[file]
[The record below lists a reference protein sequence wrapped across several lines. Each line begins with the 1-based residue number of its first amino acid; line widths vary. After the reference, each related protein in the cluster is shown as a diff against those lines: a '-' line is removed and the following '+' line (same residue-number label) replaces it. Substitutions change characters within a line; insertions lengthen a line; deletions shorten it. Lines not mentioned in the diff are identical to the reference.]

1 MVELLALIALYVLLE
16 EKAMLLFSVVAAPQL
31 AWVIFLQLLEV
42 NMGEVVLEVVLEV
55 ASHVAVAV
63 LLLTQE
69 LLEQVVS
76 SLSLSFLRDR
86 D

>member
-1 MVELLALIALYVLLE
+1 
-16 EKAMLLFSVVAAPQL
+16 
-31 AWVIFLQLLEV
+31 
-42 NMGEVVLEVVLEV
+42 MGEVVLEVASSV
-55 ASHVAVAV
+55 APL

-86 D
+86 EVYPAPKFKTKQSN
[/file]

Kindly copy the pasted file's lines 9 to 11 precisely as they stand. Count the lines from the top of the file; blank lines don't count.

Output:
76 SLSLSFLRDR
86 D

>member